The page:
Going to ‘Out of Order’ quite definitely in order

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Theatre a la Carte has a hit with its Spring 2001 presentation of "Out of Order," a laugh-a-minute farce by English playwright Ray Cooney. The British locale is changed to the Plaza Hotel, with a New York State senator, who is planning an extra-marital rendezvous with one of Mayor Giuliani's secretaries, Jane Worthy.

Many hilarious complications ensue, from the moment the senator enters his Suite 648 and orders oysters and champagne from room service. State Sen. Richard Willey, pompous, devious, and a cad is acted by busy community theater character actor, Jimmy O'Neill. He tells his trustworthy assistant, George Pigden, that he is not to be disturbed, unless he is needed to support Governor Pataki, who is speaking at an all night meeting at City Hall. "Remember, George, not one word about the Plaza, and only call me if there is an absolute emergency," he tells his aide.

We see the senator is up to no good, when Jane Worthy, a long-legged blonde from Flushing, exits his bedroom, dressed in red lingerie. Jane is Linda May, who makes the most of the comedy's zany situations; especially in her scenes with her husband, Ronnie, who is a tough, loud construction worker. He is under the impression that his wife is visiting her aunt Rose in Canarsie.

The action is exacerbated when Willey finds a man's body trapped by the large picture window, as he is extolling the beautiful view from the room'' balcony. What will the senator and Jane do? They cannot call the police, since the press would have another scandal to headline.

Willey, at his wit's end, calls George Pigden, a frenetic character who is coerced into becoming an integral part of the phony scenarios concocted by the Senator to extricate himself from his predicament. "How are we to get rid of the body?" he asks Pigden. They eventually remove it from the window ledge, hanging it on a large hook in the closet "for the time being."

Richard Weyhausen (Pigden) who is an exceptional comedy maven, uses body language that ties the audience in knots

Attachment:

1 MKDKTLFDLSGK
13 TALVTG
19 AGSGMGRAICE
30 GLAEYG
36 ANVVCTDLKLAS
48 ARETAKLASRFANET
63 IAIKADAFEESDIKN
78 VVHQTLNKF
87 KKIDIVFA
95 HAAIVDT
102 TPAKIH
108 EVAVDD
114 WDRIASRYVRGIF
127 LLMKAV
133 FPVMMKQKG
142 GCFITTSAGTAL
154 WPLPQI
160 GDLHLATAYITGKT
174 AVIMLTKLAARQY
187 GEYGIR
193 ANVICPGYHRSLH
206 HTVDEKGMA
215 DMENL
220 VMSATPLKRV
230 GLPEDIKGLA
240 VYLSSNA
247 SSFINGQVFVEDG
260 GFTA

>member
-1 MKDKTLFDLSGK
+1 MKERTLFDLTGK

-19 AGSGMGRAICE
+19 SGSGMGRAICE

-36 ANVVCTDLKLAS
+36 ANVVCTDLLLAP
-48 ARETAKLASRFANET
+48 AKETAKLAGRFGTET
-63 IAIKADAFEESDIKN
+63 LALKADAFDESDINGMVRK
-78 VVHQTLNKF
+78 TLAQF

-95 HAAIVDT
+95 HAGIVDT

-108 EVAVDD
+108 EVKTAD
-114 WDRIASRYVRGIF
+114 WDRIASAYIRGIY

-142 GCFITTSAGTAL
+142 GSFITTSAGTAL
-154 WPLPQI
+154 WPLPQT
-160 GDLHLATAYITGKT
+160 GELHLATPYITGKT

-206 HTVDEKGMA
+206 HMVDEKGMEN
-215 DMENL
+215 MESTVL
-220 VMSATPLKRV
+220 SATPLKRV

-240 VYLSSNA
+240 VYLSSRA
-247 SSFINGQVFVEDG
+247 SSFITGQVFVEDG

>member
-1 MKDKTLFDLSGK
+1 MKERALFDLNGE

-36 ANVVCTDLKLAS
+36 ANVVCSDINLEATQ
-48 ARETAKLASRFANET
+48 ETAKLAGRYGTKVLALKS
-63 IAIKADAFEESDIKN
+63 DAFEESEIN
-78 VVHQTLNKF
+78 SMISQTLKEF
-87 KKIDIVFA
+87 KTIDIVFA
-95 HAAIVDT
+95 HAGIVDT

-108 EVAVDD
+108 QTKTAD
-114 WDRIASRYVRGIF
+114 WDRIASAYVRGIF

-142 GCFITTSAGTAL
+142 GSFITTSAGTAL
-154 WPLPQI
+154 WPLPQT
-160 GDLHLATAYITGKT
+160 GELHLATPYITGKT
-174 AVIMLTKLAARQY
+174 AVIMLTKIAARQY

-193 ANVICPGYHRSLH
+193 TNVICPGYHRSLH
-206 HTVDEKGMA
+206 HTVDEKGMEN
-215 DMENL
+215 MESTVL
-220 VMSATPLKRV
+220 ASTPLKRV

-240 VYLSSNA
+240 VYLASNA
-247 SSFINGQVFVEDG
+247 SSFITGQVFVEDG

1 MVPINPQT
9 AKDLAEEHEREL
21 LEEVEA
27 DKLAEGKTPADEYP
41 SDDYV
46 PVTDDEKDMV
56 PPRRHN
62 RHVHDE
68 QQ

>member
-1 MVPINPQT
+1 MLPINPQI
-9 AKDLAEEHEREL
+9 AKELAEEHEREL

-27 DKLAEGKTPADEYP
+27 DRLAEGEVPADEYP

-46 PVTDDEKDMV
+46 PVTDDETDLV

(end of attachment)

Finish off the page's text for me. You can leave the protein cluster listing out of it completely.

Another fine character actor is Nick DeCesare, recently seen in "The Late Christopher Bean" with St. Gregory's, and now deputing with TALC as the Plaza Manager, who has to make some sense of the crazy characters romping all over the sixth floor.

"The body" plays a substantial role in "Out of Order." Joseph Schweigert is dumped and hung in the closet, dressed in a borrowed, waiter's wedding suit replete with pink ruffled shirt: supported on either side by Willey and Pigden in a threesome singing and dancing to "Friendship"

Mary Lynch is Pamela, Willey's wife, who decides to spend a surprise, romantic evening with her husband at the Plaza. Her misadventures go from bedroom to bedroom, then closet where the body is hanging

Dave Jacobus has a tough attitude in his part of the husband hunting all over the Plaza Hotel for his wife, Jane. He is an Adonis who loves his wife very much.

As an unflappable, suave waiter/por­ter/generaI accommodator, Jim Azelvandre, a deadpan face actor, is hilarious as the tall, balding waiter who answers all the room service requests for a wheelchair, oysters and champagne and helps out providing his wedding suit to dress the body, as well as a dry observer of the unbelievable relationships which are playing out in suite 648.

Donna - in real life the pregnant wife of Dave Jacobus - played the Maid, who has the thankless job of bringing in the towels at inopportune moments, gave the part lots of flavor and color.

Gladys, the nurse who looks after Pigden's aged mother, is also caught in the rib-tickling comedy at the Plaza. Deborah Bekefi makes her debut with TALC.

Jegana Martin, producer and director, has once again given Queens Community Theater a rollicking good time, assisted by an ensemble cast.

Out of Order performances are weekends through May 6 at the Community Church of Douglaston, 39-59 Douglaston Parkway.

Call 718-631-4092 for reservations.

Posted 7:05 pm, October 10, 2011
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